Free Refinance Calculator | Better Mortgage (2024)

Want to know how much you could save by refinancing? Use Better Mortgage’s refi calculator to compare the cost of your current mortgage and a new one. Just enter your current loan details, then choose a new rate and loan type from the Better Mortgage rate tool to get started. If you like what you see, get pre-approved in just 3 minutes without affecting your credit score.

Note: The refinance calculator is for illustrative purposes only.

How the mortgage refinance calculator works

Refinancing can save you money over the life of your loan, and locking in a lower rate is just the first step.

  1. The calculator assumes you will invest your savings. To get a full picture of your maximum potential savings in any refinance scenario, this calculator assumes that you’ll be investing the money you’ve saved—building wealth by putting that extra money toward stocks and bonds. The calculator applies a conservative estimate of a 3.5% return on your investment, but you can decrease or increase this amount in the “Advanced Settings” section of the calculator. (If you keep most of your savings in a bank account, decrease this number to 0%. If you invest most of your savings in the stock market, increase it to 6%.)

  2. The calculator assumes you will claim tax deductions. Refinancing can also qualify you for tax deductions—for example, interest payments made on the refinanced loan can be deducted from your overall taxable income. Because of this, the calculator figures that you’ll lower your overall marginal tax rate by applying for standard deductions after you refinance. The calculator will default to a future and marginal tax rate of 28%, but this figure can be adjusted under the “Advanced Settings” section based on your income bracket and which deductions you expect to claim. Note that the tax rules for cash-out refinances are slightly different, and might limit the deductions you qualify for. If you don’t already know how your tax deductions are filed, speak to your tax professional. They will understand your unique financial circumstances and, as experts in the tax code, they can give tailored advice for your situation.

When to refinance a mortgage

Most people choose to refinance because it allows them to reduce the monthly cost of their mortgage. (Remember that a home loan’s monthly cost is determined by more than just principal and interest—use our mortgage calculator to understand the other costs that can drive up the amount you pay for a home.) But the math of refinancing is a bit more complicated than just pouncing on a lower rate. Maximizing the value of your refinance comes down to timing.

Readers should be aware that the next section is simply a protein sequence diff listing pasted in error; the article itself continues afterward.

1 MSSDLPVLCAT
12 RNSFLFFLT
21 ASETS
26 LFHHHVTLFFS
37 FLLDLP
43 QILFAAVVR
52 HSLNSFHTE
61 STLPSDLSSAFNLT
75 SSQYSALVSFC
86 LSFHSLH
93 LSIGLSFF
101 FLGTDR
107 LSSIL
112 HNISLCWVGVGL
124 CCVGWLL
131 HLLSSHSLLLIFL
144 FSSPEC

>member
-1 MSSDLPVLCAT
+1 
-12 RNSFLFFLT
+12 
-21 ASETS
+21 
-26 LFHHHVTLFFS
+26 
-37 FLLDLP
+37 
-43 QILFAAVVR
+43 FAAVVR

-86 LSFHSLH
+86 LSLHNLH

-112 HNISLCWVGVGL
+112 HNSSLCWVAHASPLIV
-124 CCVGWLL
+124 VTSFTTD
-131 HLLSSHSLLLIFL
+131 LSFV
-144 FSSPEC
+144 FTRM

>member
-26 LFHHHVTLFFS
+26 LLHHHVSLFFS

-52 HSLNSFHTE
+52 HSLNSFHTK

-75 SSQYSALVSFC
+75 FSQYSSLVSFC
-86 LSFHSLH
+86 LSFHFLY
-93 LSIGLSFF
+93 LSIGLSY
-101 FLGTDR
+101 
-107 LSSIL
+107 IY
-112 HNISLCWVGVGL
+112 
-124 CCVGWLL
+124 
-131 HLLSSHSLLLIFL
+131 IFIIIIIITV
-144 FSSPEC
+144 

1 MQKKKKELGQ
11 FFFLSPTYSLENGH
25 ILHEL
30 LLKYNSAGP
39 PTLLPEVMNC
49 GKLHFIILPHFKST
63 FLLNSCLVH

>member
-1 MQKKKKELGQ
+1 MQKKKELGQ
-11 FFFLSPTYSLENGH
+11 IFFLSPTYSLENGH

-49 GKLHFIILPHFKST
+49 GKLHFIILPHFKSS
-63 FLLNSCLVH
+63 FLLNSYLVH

Because out-of-pocket closing costs will set you back at the start of your new loan term, you need to be sure you’ll keep the refinanced mortgage long enough to recoup that initial upfront loss and then benefit from the savings long-term. You probably wouldn’t want to refinance your loan and then sell your home a year later (before you’ve had a chance to make back the initial cost of refinancing). The cost of refinancing averages between 2%—5% of your loan amount, so be sure to add that expense in the “Cost of refinance” section of the refi calculator.

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Is it worth it to refinance?

When you refinance your mortgage, you're exchanging the current terms of your mortgage for new ones. Most people think refinancing is all about locking in a lower interest rate, but there are plenty of other worthwhile reasons to refinance.

Consider refinancing to change your mortgage type

Switching from an adjustable-rate to a fixed-rate mortgage (or vice versa) can provide serious financial advantages depending on how long you plan to stay in your home. With an adjustable-rate mortgage, or ARM, you typically pay a set amount of interest for the first few years of the loan. After that, your interest rate will be determined by the market—meaning your costs could spike if market factors aren’t favorable. If you’re a homeowner who initially got an ARM to purchase your home, refinancing to a fixed-rate mortgage could provide more consistent payment stability if you plan on staying there long-term. On the flip side, converting a fixed-rate loan to an ARM might make sense for homeowners who plan to sell their homes in the near future. ARMs usually offer lower monthly payments than fixed-rate mortgages, so refinancing when rates are dropping can deliver double savings.

Check today's mortgage rates.

You can also refinance to change your mortgage term length